But that is still only part of the story. As Schwartz aptly pointed out, the main factors precipitating the mucormycosis epidemic include, "COVID-19 in most of the patients that are infected, underlying poorly controlled diabetes, in some cases unmasked by COVID-19, and the liberal prescribing of corticosteroids [to treat COVID-19] outside of their indication." What happens when Mucor spp. meet coronavirus in an already immunocompromised host?

Complex Host-Microbe Interactions Drive COVID-19-Associated Mucormycosis (CAM)

It is well-known that immunodeficiencies, like diabetes, not only create immune imbalances that allow fungal infections to thrive, but also predispose patients to severe COVID-19. Furthermore, the SARS-CoV-2 virus employs some unique strategies to avoid detection during early infection, which ultimately suppress the immune system further. 

Dr. Benjamin tenOever highlighted these strategies in another World Microbe Forum session about the short and long-term consequences of SARS-CoV-2 infection. In response to an invading pathogen, the properly functioning immune system initiates 2 main cellular responses, which tenOever referred to as the "call to arms" and the "call for reinforcements." The call to arms induces Type-1 interferons, which acts as a warning to neighboring cells that an active infection is taking place and prepares those cells to ward off the virus as it attempts to spread. The call for reinforcements relies on the transcription factor nuclear factor kappa B (NF-κB) to induce secreted proteins that have chemoattractant properties, which recruit cells of the innate and adaptive immune response, including T cells, B cells, monocytes, neutrophils and natural killer (NK) cells, to help neutralize the threat at the site of infection.

SARS-CoV-2 is unique in that it induces NF-κB while blocking INF-1, allowing SARS-CoV-2 to replicate uninhibited, without a call to arms, while continuing to call for reinforcements. A significant amount of immune infiltrate (immune cells and cytokines in fluid) is generated, as a result, with neutrophil infiltration being one of the more noteworthy pathologies of the SARS-CoV-2 infected. These infiltrates are proinflammatory in nature. And as they accumulate, they begin to act on their own inflammatory environment, which ultimately generates the "cytokine storm" that is associated with severe COVID-19. Finally, the combination of infiltrate and the blocked induction of interferon, which typically stops the virus from spreading and causing excess cell death, can lead to respiratory distress.

Direct damage to airway epithelial cells and blockage of INF-1 pathways increase susceptibility to fungal invasion. Corticosteroids, like dexamethasone, may be administered to control inflammation. However, corticosteroid use is a risk factor of mucormycosis, and increased blood sugar is a known side effect of the treatment. If an underlying diabetic condition exists, that risk greatly intensifies.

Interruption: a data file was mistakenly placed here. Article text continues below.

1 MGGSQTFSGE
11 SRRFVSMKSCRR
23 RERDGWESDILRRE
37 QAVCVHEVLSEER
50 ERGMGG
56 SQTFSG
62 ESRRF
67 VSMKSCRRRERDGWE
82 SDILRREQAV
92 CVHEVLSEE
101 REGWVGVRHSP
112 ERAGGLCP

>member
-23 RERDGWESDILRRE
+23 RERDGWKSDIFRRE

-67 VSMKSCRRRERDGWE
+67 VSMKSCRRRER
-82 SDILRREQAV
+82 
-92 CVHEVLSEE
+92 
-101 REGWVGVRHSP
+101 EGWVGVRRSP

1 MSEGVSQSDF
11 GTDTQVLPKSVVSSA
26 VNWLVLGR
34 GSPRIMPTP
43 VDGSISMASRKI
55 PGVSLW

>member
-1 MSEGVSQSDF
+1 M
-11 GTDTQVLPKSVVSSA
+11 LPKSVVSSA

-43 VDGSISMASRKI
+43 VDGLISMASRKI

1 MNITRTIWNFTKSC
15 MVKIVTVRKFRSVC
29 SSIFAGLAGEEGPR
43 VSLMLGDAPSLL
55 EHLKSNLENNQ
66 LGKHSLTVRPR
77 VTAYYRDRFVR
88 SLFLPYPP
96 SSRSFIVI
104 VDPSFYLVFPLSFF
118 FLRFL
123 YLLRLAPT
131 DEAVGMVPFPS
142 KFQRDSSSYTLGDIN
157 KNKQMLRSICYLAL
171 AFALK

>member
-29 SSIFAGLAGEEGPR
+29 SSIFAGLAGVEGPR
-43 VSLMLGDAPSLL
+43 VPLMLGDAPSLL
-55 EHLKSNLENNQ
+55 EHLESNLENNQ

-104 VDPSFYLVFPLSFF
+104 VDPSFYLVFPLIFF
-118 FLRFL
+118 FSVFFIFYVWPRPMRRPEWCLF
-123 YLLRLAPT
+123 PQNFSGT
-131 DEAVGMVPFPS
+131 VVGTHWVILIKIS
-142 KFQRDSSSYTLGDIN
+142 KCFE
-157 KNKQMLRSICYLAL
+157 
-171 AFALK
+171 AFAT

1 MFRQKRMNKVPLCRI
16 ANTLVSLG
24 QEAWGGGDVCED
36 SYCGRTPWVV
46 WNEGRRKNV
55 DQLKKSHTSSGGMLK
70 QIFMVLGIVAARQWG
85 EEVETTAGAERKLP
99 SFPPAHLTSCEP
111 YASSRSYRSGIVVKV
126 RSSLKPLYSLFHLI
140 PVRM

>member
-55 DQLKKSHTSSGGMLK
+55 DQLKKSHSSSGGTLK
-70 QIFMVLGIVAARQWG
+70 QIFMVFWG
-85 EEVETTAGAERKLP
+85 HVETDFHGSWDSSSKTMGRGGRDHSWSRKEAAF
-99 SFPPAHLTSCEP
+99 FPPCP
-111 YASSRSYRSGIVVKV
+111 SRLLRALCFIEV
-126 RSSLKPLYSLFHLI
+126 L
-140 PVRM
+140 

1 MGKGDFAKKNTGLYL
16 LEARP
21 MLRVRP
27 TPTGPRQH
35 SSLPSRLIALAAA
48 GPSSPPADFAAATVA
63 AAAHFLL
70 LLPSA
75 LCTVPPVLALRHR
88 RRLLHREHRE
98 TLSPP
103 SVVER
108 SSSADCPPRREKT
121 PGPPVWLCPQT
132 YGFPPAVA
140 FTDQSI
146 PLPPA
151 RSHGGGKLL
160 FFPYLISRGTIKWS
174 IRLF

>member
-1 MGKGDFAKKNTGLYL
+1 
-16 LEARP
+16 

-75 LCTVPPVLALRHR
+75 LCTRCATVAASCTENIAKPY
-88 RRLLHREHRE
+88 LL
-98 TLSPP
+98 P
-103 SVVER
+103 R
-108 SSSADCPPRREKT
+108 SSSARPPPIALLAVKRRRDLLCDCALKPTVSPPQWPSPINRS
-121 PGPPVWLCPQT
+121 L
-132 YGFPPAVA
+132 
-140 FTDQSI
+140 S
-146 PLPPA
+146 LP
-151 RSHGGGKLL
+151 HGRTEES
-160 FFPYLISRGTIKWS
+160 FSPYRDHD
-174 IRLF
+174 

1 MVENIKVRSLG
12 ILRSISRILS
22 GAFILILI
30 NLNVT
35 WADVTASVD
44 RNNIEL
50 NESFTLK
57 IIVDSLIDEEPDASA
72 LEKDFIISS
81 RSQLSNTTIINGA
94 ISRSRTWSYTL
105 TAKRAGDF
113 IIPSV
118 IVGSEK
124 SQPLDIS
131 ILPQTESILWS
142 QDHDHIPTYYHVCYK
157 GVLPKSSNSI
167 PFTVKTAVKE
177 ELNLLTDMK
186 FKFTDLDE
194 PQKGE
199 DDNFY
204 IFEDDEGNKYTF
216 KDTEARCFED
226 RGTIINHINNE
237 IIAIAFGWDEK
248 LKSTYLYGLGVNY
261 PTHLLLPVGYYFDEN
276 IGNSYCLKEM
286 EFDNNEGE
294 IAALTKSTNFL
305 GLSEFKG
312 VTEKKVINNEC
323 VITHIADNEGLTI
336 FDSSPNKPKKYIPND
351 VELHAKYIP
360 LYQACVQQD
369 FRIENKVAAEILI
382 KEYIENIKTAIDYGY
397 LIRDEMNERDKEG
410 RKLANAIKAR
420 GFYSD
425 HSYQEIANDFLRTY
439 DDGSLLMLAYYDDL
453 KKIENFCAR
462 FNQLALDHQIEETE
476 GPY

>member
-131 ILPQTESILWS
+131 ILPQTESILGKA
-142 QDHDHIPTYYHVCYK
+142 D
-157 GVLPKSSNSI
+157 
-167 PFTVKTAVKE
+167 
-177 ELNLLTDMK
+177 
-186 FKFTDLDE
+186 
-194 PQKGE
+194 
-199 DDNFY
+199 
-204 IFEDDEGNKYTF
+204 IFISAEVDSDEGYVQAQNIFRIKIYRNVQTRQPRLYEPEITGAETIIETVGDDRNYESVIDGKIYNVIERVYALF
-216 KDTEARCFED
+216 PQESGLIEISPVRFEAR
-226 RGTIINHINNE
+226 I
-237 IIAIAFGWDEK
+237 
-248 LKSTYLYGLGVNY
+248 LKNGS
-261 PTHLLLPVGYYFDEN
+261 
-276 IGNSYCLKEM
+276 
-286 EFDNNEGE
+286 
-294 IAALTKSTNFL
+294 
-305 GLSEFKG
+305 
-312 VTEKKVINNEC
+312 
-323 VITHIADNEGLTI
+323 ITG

COVID-19-Associated Mucormycosis (CAM) Exploits Systemic Vulnerabilities

As scientists continue to dissect the complex causes of this mucormycosis epidemic, it is becoming clear that, true to the opportunistic nature of these fungi, mucor molds took full advantage when host defenses were down and the world was distracted by a pandemic. As clinicians were triaging massive SARS-CoV-2 outbreaks, steroids were prescribed in quantities and for durations that far exceed World Health Organization (WHO) recommendations, likely compromising patients' immune systems, increasing blood sugar levels and leaving patients, with and without underlying diabetic conditions, more susceptible to fungal invasion.

One thing is certain: CAM has exposed a number of medical vulnerabilities that warrant further attention. For starters, few treatments exist for fungal diseases like mucormycosis. This is partly because similarities between fungi and human cells make the development of antifungal therapies that are not toxic to the host particularly challenging, and antimicrobial resistance continues to threaten the viability of the limited number of antifungals that are available. 

One of the treatments for mucormycosis, amphotericin B, targets sterols, lipids found in cell membranes of both human and fungal cells. Ergosterol, a component of fungal cell membranes, is more sensitive to this antifungal medication than cholesterol, but administration of amphotericin B is limited by infusion-related toxicity that, once again, is likely the result of proinflammatory cytokine production. Furthermore, corticosteroid use during treatment with amphotericin B is known to cause metabolic imbalances like hypokalemia, further complicating medical intervention during CAM. 

There is still much to learn about the triple threat that has emerged from the pandemic, but moving forward, it will be especially important to carefully monitor blood-glucose levels and thoroughly discuss any underlying medical conditions with patients before beginning corticosteroid use to treat COVID-19. This page will be updated as new information about this complex and developing situation is available.

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Author: Ashley Hagen, M.S.

Ashley Hagen, M.S.
Ashley Hagen, M.S. is the Scientific and Digital Editor for the American Society for Microbiology and host of ASM's Microbial Minutes.